On February 24, 2011, the Commissioner of Competition announced that the Competition Bureau will undertake “moderate revisions” to the Canadian Merger Enforcement Guidelines (MEGs). This announcement follows a series of roundtable consultations with competition law practitioners across Canada, consultations with foreign agencies and an internal Bureau review. A wide variety of opinions were expressed during these roundtable consultations, including opinions as to whether revisions were necessary, particularly given that the MEGs were last revised in 2004 following a thorough review and consultation process. In this regard, an important factor driving the revisions is generally believed to be the 2010 revisions to the U.S. Horizontal Merger Guidelines (although these had last been revised in 1992).
The Bureau’s press release indicates that the MEGs will not undergo a “full rewrite” but rather will address specific areas where the current MEGs do not fully reflect Bureau practice and current economic and legal thinking. The Bureau’s announcement identifies a non-exhaustive list of seven areas in which the Bureau is considering revisions. These are: 1) providing additional guidance on monopsony issues; 2) explaining the Bureau’s approach to minority interests and interlocking directorships; 3) providing additional guidance on the Bureau’s approach to unilateral effects, in light of current economic thinking; 4) clarifying the framework for assessing coordinated effects; 5) providing more accurate guidance on vertical issues, focussing on foreclosure effects; 6) incorporating the Efficiencies Bulletin into the MEGs; and 7) clarifying that merger review is not a “linear process” that must start with market definition but is rather an iterative process where market concentration is considered together with other evidence of competitive effects. This last area is understood to refer to economic tools such as the “upward pricing pressure test” articulated by the economists Joseph Farrell and Carl Shapiro in 2008. The degree to which such tools find their way into the new MEGs is sure to be a matter of considerable interest and debate.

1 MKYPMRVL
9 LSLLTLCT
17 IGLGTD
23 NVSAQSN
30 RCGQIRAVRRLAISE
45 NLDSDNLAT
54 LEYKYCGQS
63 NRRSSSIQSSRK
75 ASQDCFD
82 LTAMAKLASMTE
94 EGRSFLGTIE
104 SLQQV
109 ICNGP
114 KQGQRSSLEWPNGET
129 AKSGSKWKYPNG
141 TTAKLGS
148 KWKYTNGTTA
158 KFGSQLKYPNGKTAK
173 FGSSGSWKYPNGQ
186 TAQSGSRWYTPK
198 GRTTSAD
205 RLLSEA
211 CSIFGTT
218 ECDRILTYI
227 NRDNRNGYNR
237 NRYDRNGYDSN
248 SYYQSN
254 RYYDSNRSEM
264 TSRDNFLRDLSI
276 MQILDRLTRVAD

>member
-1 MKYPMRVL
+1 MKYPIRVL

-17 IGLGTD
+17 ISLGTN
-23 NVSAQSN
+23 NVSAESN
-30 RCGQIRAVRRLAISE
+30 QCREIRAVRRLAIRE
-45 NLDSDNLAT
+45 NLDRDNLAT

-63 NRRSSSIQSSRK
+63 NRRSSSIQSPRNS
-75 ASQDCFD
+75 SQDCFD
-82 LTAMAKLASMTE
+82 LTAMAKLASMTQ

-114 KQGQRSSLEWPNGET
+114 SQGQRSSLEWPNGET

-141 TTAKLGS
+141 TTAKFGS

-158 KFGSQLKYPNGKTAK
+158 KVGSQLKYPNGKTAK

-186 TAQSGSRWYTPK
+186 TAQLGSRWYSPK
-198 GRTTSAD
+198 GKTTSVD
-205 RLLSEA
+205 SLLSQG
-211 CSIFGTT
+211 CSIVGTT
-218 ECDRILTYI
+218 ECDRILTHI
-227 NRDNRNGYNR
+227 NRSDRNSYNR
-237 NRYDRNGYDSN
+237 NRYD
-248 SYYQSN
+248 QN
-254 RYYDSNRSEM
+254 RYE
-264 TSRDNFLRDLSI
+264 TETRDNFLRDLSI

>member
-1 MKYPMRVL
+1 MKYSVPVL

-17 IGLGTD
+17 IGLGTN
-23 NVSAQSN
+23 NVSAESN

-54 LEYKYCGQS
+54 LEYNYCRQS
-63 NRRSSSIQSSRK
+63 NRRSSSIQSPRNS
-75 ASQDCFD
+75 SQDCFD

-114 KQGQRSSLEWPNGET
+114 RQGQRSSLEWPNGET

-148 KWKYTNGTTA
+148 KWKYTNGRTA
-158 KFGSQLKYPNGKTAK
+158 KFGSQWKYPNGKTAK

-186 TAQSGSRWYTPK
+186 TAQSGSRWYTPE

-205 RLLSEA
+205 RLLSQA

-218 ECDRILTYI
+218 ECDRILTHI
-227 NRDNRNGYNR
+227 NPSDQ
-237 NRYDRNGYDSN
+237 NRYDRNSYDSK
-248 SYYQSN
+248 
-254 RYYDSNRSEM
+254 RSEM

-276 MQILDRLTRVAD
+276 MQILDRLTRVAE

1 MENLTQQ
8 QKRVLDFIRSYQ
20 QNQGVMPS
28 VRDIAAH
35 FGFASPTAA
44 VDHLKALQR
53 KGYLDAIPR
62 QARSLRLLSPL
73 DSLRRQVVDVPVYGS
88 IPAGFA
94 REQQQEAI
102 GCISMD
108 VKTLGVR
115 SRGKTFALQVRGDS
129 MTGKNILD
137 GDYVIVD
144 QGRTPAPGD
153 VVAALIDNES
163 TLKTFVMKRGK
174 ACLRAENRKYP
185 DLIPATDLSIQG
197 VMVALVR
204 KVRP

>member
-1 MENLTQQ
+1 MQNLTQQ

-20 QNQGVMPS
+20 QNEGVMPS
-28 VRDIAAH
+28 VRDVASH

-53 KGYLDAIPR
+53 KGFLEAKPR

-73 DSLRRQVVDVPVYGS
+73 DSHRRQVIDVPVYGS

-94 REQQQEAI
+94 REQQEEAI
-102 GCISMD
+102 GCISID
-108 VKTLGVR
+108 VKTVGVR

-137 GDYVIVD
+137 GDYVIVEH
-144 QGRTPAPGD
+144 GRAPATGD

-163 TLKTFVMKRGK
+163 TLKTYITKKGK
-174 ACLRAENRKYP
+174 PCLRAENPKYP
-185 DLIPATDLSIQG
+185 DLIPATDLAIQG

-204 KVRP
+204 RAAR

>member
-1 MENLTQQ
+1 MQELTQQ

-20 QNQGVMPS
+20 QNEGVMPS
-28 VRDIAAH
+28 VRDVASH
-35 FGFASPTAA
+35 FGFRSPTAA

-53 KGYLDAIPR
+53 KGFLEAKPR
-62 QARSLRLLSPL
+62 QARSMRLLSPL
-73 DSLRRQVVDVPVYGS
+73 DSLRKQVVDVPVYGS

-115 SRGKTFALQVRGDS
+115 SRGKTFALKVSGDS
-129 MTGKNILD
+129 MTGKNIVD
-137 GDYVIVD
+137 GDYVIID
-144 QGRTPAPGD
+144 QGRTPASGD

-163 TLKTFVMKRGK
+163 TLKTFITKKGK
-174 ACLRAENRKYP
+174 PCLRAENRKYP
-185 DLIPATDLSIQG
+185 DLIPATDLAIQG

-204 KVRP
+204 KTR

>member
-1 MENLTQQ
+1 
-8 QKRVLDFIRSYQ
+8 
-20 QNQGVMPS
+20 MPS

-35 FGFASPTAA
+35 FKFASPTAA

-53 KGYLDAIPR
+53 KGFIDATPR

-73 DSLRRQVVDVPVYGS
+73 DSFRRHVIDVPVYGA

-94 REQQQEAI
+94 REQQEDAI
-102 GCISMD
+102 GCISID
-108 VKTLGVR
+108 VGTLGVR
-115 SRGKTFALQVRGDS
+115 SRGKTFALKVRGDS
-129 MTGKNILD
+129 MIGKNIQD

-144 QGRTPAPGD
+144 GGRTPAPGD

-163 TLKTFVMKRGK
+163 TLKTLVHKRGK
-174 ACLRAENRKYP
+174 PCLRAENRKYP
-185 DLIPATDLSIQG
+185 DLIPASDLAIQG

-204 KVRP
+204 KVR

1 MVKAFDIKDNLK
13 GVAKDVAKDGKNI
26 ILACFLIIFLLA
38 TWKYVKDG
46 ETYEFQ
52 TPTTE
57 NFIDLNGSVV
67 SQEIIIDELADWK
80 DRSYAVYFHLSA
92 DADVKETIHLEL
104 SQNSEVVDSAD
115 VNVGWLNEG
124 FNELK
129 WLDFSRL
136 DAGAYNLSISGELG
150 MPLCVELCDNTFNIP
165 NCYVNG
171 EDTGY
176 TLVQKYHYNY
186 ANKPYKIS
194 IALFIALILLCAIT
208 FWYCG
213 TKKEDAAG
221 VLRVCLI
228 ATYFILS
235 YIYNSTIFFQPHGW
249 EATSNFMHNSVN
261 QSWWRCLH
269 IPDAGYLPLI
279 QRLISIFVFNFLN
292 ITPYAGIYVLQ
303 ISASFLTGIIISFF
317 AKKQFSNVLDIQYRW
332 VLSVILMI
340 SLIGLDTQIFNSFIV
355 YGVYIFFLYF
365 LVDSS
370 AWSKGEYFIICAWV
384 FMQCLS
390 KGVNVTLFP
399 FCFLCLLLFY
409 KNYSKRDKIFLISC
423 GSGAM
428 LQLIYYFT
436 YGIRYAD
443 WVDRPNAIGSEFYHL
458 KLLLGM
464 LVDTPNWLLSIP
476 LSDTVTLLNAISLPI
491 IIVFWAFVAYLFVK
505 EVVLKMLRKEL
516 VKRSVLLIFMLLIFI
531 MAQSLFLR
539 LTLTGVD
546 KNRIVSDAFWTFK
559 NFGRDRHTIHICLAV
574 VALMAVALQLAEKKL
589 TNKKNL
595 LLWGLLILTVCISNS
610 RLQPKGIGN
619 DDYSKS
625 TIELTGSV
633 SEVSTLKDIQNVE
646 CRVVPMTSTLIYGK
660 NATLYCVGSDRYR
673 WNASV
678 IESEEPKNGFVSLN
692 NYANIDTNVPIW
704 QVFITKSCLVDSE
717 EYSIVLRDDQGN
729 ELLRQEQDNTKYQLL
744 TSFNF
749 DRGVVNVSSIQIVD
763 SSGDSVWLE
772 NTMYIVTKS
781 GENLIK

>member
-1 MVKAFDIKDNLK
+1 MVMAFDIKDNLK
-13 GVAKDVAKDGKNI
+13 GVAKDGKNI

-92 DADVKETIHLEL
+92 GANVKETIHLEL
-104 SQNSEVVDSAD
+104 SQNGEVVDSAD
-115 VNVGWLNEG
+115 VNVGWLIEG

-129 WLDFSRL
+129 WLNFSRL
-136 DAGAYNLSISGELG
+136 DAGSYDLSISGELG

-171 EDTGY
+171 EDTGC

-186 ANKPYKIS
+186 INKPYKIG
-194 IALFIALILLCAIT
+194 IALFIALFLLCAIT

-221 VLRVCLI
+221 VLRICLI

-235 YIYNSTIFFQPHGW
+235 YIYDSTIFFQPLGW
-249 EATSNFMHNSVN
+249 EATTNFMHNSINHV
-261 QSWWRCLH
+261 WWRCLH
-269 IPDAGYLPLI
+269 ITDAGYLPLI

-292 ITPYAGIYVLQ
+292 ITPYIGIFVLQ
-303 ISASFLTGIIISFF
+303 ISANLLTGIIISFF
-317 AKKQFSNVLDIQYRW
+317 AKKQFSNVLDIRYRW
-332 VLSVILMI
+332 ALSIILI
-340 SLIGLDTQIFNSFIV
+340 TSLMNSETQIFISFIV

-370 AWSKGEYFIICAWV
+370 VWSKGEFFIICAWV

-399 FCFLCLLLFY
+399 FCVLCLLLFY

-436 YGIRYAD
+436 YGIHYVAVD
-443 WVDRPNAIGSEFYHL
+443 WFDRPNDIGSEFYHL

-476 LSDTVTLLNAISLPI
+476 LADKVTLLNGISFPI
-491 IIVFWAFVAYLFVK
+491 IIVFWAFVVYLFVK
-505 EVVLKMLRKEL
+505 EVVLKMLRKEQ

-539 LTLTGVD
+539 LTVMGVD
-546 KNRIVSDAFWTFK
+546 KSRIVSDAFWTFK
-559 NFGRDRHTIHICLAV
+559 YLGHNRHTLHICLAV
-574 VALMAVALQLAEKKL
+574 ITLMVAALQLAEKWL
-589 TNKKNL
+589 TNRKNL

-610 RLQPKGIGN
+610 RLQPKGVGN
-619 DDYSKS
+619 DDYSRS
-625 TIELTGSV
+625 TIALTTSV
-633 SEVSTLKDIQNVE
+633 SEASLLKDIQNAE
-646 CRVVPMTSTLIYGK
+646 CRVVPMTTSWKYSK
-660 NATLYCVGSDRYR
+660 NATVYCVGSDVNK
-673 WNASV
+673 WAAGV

The Bureau intends to publish revised draft MEGs in the second quarter of 2011 and will be seeking public feedback prior to finalizing the revised MEGs in the fall of 2011.